This
multiple compares total debt to one year’s worth of Earnings before Interest,
Taxes, Depreciation, and Amortization (or “EBITDA”). EBITDA is, therefore, a proxy for funds
available to service the debt. The
resulting multiple indicates how much EBITDA (or approximately how many periods)
it would take to retire the debt with EBITDA.
This ratio is, therefore, a measure of “cash flow leverage”.
Obviously,
a lower multiple indicates less leverage and lower risk. Keep in mind that you are comparing a balance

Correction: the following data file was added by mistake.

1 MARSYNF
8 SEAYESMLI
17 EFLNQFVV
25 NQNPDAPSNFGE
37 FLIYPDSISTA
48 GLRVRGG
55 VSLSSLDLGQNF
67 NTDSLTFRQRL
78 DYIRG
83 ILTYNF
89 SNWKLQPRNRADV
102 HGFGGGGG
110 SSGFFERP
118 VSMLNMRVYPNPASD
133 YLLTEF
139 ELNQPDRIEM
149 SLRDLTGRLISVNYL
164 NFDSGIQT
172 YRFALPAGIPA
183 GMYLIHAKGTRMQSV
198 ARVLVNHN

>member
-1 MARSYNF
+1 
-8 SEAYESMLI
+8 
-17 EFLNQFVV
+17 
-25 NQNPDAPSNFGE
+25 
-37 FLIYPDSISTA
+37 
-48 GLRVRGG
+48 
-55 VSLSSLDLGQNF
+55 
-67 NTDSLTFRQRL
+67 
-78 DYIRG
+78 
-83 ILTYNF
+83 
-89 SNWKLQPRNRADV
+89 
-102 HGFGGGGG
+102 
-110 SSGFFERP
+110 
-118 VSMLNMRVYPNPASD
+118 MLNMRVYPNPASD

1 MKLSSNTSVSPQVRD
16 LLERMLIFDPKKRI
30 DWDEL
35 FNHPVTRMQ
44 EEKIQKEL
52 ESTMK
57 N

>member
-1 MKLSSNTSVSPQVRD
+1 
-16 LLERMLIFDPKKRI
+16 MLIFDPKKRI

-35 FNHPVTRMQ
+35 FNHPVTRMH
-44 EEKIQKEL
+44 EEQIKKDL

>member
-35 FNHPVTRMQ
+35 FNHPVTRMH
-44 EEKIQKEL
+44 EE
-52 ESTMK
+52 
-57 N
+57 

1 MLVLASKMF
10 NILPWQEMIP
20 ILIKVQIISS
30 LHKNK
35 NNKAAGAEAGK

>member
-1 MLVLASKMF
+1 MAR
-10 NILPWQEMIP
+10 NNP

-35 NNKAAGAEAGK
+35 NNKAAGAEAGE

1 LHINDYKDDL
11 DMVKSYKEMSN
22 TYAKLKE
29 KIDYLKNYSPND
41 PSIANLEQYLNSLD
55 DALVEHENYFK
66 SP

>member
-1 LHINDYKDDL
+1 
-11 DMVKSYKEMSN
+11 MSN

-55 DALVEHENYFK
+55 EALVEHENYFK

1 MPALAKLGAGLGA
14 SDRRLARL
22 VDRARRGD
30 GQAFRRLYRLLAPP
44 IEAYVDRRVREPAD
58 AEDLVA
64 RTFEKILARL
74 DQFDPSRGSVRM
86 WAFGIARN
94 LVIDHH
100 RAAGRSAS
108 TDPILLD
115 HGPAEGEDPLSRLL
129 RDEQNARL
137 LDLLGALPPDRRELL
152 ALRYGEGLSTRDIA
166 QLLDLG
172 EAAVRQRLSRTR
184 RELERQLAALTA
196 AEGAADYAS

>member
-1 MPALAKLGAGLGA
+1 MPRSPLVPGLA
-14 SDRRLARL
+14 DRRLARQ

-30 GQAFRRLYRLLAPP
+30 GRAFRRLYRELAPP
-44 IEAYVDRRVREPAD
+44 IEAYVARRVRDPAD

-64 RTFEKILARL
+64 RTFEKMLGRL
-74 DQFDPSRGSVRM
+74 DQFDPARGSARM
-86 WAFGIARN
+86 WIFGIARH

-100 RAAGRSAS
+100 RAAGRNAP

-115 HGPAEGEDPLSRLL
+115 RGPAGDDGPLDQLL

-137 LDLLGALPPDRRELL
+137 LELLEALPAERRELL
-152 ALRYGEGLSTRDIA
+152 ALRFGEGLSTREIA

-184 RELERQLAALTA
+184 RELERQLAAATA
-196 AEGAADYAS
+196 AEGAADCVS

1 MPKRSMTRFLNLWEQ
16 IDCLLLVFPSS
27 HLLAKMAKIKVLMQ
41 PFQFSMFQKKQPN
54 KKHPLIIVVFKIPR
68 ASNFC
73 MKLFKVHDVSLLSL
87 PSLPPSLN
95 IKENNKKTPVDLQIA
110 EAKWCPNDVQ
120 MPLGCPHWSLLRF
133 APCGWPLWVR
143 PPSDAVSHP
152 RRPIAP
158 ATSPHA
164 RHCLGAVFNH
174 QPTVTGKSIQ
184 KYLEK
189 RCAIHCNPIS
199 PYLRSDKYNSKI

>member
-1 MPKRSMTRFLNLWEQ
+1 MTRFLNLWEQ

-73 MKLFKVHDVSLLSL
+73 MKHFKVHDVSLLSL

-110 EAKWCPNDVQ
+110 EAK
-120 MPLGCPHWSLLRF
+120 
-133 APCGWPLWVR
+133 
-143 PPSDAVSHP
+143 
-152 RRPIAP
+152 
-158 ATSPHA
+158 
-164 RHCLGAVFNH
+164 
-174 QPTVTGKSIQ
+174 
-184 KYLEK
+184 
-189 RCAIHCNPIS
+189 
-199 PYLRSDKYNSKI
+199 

sheet item to an income statement measure with this ratio. This can be problematic if the debt balance
at the end of a given period is unusually high or low or if EBITDA is measured
in only a partial year.

Note that total interest-bearing debt should comprise the numerator, and it may also be appropriate to subtract cash and cash equivalents from total debt to construct a more meaningful ratio.

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